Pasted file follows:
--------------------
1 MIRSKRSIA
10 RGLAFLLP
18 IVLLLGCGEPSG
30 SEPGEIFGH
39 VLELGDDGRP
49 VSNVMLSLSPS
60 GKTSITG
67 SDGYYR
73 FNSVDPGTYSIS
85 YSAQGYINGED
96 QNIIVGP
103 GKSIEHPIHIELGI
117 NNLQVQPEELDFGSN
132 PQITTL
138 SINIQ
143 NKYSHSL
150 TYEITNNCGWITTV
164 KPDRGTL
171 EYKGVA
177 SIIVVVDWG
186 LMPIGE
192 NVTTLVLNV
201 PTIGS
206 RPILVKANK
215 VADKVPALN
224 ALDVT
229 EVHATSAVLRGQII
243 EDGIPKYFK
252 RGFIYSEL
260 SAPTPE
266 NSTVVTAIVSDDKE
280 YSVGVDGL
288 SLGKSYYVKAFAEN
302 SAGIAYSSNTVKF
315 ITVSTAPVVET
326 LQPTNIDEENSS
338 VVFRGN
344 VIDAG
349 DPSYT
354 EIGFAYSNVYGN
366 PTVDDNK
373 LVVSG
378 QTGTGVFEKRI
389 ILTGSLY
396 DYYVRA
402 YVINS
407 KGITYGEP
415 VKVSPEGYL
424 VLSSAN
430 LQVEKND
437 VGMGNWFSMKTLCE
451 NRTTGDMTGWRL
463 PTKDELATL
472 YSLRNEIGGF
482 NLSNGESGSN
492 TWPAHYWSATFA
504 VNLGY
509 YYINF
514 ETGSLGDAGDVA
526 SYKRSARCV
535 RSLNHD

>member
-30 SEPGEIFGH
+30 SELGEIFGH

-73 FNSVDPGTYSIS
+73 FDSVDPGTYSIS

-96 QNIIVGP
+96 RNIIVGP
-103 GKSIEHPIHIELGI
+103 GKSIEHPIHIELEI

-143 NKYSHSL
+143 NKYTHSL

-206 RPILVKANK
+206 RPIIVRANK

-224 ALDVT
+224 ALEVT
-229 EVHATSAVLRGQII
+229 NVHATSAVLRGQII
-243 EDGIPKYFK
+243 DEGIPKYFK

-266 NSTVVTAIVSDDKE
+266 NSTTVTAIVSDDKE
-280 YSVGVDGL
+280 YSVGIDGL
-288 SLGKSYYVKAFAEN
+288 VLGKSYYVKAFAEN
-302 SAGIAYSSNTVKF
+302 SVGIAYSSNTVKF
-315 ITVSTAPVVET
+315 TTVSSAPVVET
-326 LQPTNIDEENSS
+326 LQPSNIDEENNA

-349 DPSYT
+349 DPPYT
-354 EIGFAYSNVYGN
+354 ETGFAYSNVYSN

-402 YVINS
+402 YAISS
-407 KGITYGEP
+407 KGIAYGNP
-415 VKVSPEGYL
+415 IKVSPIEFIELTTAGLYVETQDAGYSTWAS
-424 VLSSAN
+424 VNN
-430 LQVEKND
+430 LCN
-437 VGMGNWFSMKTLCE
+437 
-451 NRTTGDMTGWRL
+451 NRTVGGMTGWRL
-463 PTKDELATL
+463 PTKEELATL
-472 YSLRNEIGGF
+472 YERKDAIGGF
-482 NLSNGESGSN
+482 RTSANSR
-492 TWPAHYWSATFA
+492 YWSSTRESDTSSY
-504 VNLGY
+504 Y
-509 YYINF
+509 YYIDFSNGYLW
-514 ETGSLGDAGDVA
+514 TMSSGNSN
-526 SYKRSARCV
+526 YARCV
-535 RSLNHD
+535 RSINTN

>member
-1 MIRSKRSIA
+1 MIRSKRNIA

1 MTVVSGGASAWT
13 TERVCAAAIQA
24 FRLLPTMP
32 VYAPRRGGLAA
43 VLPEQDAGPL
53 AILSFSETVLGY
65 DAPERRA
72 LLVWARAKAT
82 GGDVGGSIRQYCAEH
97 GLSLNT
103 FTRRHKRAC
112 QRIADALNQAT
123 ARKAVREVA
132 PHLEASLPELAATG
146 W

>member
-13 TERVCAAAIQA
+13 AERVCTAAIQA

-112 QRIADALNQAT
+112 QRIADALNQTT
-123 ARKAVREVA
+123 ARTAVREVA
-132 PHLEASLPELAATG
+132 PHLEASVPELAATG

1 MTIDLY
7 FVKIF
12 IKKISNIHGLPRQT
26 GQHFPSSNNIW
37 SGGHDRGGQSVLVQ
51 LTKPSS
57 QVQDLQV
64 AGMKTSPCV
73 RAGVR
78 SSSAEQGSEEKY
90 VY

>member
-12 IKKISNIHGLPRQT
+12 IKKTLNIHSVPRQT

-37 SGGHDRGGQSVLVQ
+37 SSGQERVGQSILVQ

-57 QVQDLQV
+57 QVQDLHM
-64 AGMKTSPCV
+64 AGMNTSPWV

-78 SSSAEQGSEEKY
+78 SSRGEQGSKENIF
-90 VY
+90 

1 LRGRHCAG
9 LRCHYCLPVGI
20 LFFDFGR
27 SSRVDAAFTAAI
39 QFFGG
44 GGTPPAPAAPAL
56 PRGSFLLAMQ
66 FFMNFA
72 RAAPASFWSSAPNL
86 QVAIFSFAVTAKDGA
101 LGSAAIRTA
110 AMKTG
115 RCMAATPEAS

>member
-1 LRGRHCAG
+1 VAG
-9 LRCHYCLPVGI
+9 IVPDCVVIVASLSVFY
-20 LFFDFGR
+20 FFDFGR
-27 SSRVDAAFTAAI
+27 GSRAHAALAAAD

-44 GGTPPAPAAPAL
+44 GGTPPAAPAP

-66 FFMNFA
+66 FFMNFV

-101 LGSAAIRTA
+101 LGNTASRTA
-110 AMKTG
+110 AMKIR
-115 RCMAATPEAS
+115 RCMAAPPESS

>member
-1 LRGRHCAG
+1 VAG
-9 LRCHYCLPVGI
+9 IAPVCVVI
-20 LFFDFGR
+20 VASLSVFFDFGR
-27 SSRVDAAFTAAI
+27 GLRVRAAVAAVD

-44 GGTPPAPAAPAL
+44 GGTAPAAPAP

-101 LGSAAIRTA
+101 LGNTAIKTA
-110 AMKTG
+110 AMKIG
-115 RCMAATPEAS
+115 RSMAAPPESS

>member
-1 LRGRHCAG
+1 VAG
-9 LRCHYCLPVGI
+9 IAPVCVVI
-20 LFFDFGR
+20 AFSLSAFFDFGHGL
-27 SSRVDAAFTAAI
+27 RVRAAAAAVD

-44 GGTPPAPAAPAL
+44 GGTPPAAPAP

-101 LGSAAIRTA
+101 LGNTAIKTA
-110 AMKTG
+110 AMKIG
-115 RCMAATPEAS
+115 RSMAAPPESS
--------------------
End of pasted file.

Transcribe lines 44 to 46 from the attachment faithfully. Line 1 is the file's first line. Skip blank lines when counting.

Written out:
389 ILTGSLY
396 DYYVRA
402 YVINS